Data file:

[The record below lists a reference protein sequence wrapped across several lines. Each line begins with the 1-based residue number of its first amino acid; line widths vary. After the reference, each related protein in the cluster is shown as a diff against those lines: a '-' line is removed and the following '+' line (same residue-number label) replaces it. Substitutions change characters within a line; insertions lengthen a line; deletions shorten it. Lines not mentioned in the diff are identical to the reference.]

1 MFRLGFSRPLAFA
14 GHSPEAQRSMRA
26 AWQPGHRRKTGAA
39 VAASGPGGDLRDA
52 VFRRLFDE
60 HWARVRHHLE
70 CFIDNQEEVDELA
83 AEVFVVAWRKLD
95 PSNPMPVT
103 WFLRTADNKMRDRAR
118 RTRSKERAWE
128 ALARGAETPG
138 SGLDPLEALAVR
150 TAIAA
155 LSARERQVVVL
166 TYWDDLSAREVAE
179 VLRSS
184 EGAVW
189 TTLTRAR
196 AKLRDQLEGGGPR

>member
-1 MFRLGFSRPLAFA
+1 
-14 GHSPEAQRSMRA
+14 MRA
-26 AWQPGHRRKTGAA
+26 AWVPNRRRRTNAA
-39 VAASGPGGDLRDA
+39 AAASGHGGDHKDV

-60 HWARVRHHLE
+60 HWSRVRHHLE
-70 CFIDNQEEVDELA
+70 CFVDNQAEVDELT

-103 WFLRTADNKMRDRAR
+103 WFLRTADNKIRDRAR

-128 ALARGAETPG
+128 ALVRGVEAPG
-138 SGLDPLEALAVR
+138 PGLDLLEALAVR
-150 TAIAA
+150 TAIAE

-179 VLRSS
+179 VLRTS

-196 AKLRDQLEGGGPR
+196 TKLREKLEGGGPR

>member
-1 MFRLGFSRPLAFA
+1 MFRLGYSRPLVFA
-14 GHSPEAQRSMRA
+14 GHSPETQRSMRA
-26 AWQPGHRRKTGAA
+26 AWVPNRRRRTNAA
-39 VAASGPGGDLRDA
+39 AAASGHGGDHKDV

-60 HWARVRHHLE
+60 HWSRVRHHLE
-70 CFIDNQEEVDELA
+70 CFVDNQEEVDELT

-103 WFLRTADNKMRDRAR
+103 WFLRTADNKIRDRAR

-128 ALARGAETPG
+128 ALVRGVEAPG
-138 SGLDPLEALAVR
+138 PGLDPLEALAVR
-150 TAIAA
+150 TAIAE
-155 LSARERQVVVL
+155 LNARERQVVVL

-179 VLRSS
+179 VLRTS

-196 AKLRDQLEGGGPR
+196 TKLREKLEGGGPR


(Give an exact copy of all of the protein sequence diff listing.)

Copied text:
[The record below lists a reference protein sequence wrapped across several lines. Each line begins with the 1-based residue number of its first amino acid; line widths vary. After the reference, each related protein in the cluster is shown as a diff against those lines: a '-' line is removed and the following '+' line (same residue-number label) replaces it. Substitutions change characters within a line; insertions lengthen a line; deletions shorten it. Lines not mentioned in the diff are identical to the reference.]

1 MFRLGFSRPLAFA
14 GHSPEAQRSMRA
26 AWQPGHRRKTGAA
39 VAASGPGGDLRDA
52 VFRRLFDE
60 HWARVRHHLE
70 CFIDNQEEVDELA
83 AEVFVVAWRKLD
95 PSNPMPVT
103 WFLRTADNKMRDRAR
118 RTRSKERAWE
128 ALARGAETPG
138 SGLDPLEALAVR
150 TAIAA
155 LSARERQVVVL
166 TYWDDLSAREVAE
179 VLRSS
184 EGAVW
189 TTLTRAR
196 AKLRDQLEGGGPR

>member
-1 MFRLGFSRPLAFA
+1 
-14 GHSPEAQRSMRA
+14 MRA
-26 AWQPGHRRKTGAA
+26 AWVPNRRRRTNAA
-39 VAASGPGGDLRDA
+39 AAASGHGGDHKDV

-60 HWARVRHHLE
+60 HWSRVRHHLE
-70 CFIDNQEEVDELA
+70 CFVDNQAEVDELT

-103 WFLRTADNKMRDRAR
+103 WFLRTADNKIRDRAR

-128 ALARGAETPG
+128 ALVRGVEAPG
-138 SGLDPLEALAVR
+138 PGLDLLEALAVR
-150 TAIAA
+150 TAIAE

-179 VLRSS
+179 VLRTS

-196 AKLRDQLEGGGPR
+196 TKLREKLEGGGPR

>member
-1 MFRLGFSRPLAFA
+1 MFRLGYSRPLVFA
-14 GHSPEAQRSMRA
+14 GHSPETQRSMRA
-26 AWQPGHRRKTGAA
+26 AWVPNRRRRTNAA
-39 VAASGPGGDLRDA
+39 AAASGHGGDHKDV

-60 HWARVRHHLE
+60 HWSRVRHHLE
-70 CFIDNQEEVDELA
+70 CFVDNQEEVDELT

-103 WFLRTADNKMRDRAR
+103 WFLRTADNKIRDRAR

-128 ALARGAETPG
+128 ALVRGVEAPG
-138 SGLDPLEALAVR
+138 PGLDPLEALAVR
-150 TAIAA
+150 TAIAE
-155 LSARERQVVVL
+155 LNARERQVVVL

-179 VLRSS
+179 VLRTS

-196 AKLRDQLEGGGPR
+196 TKLREKLEGGGPR